Posted: November 18th, 2009 | Author: | Filed under: Japan, Minimalism, Personal, Update | Comments Off on Minimalism

Well, I’m sorry.

Can I get that out of the way? I’ve neglected Zeus Thaber again.

But at least my range of neglected hobbies, anywhere from journaling to amateur photography, make for good company. (On cold nights I can still hear them screaming for attention.)

Truth be told, I’d sell them, but they are pretty laden with emotional value. The camera is about 35 years old, my Mom used it in college. What kind of monster would sell that? And the journal, it has more than a years worth of cultural transition journal entries. Plus, who buys someone else’s journal journal?

But I would argue that a camera and a book aren’t really cluttering up my life in a disruptive sort of way. There are times where a certain item is impossible to throw away. You know the excuses, “But I might use it someday”, “But it brings back such good memories”, etc etc.*

I used to be guilty of this.

I remember when these kind of thoughts started to decline. It was the first time I came to Japan, and in order to raise the money to pay for the trip. I was selling anything that wasn’t nailed down.

In the frantic, garage-sale-esqe countdown, I realized several things:

A) I didn’t play the bass guitar anymore. (I only kept it around because it made me feel cool.) **see note below
B) Pawn shops aren’t very generous.
C) Knickknacks, and anything resembling them, are terrible.
D) If someone won’t give you money for an item, and you don’t know why you still have it, said item probably isn’t worth keeping.

So, for me it came down to stuff, our complicated, co-dependent relationship with stuff.

Naturally, I wanted to see if anyone else questioned this zany relationship with stuff.

I think you’d be surprised at how gigantic the movement against stuff has become.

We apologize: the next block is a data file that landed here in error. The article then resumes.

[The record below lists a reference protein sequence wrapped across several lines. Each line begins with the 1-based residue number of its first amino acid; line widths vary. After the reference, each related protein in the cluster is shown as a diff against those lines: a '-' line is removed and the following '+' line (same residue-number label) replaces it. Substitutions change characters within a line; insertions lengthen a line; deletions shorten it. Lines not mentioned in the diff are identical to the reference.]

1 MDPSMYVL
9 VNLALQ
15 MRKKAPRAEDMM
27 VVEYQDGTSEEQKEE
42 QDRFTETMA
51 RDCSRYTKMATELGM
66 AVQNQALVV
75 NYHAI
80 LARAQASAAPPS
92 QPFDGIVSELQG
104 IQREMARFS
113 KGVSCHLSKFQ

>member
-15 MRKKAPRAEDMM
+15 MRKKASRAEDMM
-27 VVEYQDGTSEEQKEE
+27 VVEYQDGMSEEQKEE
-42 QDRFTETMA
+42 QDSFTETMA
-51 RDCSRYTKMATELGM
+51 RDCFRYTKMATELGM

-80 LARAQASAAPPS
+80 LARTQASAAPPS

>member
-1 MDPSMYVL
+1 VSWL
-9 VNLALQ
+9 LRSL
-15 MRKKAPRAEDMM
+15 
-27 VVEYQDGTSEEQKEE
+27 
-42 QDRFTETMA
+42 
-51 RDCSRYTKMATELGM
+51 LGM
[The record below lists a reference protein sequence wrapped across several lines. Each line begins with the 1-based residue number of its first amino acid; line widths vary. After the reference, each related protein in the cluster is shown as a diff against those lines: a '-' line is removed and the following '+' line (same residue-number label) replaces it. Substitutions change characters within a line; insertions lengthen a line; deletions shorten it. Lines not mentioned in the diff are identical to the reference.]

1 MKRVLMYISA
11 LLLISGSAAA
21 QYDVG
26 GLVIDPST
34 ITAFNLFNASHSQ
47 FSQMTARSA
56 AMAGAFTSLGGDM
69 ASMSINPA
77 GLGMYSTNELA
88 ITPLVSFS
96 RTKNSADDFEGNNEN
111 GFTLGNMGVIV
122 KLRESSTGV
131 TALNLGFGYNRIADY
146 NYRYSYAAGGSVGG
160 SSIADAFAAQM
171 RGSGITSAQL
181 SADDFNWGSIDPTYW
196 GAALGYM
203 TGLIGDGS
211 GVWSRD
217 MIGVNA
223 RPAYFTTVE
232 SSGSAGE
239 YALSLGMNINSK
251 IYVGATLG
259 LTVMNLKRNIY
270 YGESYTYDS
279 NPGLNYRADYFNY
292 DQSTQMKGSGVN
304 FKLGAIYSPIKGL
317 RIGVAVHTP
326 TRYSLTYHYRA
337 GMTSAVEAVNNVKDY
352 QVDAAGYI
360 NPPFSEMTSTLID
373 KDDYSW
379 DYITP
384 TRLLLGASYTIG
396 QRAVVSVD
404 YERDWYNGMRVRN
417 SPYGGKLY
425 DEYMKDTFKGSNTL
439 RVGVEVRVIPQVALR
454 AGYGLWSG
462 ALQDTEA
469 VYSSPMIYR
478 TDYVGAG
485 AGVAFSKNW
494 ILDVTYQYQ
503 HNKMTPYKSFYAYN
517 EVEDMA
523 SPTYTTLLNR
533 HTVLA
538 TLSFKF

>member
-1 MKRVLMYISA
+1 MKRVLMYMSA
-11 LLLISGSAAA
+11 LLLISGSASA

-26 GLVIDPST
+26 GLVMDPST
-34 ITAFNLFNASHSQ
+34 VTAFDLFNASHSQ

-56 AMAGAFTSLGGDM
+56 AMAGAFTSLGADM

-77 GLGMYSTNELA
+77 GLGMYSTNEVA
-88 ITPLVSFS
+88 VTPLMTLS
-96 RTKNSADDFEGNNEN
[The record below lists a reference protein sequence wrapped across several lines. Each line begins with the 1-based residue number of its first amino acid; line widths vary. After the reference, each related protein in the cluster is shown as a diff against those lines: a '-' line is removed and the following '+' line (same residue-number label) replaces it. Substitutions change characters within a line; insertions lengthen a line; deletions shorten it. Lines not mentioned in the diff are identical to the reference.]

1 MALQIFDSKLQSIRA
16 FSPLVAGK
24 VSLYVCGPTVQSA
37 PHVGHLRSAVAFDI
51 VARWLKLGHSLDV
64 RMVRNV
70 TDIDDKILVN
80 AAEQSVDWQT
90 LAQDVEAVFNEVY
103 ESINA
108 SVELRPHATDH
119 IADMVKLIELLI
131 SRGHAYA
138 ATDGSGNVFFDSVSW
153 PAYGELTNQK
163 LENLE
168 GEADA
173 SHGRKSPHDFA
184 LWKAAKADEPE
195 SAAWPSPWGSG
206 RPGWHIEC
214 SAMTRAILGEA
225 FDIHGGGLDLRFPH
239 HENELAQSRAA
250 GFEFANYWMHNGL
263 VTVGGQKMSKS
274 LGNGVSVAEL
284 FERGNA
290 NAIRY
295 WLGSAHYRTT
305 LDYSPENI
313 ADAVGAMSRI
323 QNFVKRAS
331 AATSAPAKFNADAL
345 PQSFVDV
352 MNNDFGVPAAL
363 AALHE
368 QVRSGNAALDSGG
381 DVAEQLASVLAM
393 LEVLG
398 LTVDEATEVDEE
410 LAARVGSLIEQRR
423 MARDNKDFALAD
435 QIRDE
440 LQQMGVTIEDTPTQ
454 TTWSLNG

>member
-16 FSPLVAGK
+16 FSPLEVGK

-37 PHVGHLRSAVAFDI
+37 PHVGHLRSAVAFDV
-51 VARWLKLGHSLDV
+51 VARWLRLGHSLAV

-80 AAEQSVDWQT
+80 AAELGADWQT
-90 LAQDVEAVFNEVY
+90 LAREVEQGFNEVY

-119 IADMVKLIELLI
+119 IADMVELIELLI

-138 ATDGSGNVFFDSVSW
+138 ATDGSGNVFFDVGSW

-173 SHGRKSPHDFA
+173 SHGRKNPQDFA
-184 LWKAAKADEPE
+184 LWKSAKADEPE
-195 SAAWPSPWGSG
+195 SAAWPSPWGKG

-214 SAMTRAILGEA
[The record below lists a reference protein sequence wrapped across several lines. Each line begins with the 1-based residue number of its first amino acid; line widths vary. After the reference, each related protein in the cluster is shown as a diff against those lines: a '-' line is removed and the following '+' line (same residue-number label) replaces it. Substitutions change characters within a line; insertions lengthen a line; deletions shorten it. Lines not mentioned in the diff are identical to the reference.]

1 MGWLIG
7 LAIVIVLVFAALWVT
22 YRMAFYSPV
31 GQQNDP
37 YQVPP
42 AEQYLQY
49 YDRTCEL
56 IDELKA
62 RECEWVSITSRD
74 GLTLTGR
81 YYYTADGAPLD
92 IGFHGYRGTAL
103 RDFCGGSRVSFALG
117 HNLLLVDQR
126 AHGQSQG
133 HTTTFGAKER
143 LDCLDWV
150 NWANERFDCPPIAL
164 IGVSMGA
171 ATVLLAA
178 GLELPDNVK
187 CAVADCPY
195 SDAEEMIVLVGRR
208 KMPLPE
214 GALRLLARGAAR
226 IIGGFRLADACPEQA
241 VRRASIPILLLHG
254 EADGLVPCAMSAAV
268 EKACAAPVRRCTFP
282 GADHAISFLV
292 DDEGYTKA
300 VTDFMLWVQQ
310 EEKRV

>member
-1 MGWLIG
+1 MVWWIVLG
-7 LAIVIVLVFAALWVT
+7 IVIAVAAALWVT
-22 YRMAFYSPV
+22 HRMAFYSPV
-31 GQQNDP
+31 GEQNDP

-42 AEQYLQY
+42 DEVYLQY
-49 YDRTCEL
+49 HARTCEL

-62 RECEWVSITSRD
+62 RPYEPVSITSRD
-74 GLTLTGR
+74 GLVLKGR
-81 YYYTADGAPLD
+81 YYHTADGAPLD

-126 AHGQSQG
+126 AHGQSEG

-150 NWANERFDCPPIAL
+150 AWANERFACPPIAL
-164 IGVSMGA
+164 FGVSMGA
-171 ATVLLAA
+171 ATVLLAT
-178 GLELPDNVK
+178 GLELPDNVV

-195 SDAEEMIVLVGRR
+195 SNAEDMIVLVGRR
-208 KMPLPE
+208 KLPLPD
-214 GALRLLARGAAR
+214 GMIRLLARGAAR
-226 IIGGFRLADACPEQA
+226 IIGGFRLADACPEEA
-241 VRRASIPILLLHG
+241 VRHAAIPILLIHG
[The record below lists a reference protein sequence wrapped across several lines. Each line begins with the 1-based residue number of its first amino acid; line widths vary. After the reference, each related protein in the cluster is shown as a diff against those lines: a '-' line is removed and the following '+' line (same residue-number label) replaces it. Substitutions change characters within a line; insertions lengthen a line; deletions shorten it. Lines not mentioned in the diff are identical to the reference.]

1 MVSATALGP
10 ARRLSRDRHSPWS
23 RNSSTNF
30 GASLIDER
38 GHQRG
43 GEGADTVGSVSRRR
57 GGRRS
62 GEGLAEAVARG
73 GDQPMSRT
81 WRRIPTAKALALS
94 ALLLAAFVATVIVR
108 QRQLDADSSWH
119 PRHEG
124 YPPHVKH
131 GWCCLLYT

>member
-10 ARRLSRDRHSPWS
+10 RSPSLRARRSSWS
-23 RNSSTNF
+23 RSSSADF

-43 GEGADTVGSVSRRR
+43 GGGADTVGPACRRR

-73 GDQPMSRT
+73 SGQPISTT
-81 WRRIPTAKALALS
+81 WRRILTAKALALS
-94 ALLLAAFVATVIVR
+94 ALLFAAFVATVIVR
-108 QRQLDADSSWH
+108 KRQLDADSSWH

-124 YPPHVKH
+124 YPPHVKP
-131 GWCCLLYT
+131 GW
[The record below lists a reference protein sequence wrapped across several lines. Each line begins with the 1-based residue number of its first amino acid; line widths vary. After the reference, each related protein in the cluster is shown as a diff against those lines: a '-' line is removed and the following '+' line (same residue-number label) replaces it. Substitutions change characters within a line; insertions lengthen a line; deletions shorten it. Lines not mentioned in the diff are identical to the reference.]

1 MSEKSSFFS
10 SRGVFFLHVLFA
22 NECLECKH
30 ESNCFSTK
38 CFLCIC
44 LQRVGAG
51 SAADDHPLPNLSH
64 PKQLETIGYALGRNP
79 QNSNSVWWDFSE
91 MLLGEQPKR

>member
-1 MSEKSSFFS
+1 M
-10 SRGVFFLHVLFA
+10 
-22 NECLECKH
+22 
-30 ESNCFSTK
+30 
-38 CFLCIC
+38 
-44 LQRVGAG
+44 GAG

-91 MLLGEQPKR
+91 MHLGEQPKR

One of my favorite blogs on minimalism is written by a guy who, on occasion, strikes me as a crazy-ass idealist.*** But at the same time, he puts the movement into very coherent and eloquent terms, that have really spoken to me.

Here is a quote from his book.

“A minimalist eschews the mindset of more, of acquiring and consuming and shopping, of bigger is better, of the burden of stuff. A minimalist instead embraces the beauty of less, the aesthetic of spareness, a life of contentedness in what we need and what makes us truly happy.”

“A minimalist values quality, not quantity, in all forms.”

How does that not sound good?

But…there is always a downside, right?

The concept of minimalism on a personal level can be taken, commercialized, and packaged conveniently for sale.

Want to be minimalist, but still want to keep all your stuff? We can help with that, and all you have to do is follow our system and we will organize all that clutter.

Organized clutter =/= Minimalism
I guess the point is to find what works for you. I’ve been trying to do that for a while now, and I think it would be best described as a work in progress.




* check out, they had a good article about cutting the strings on hobbies and their associated clutter

** totally cool anyway, regardless of rock instruments involved.

***, look for the articles on planning and communal living

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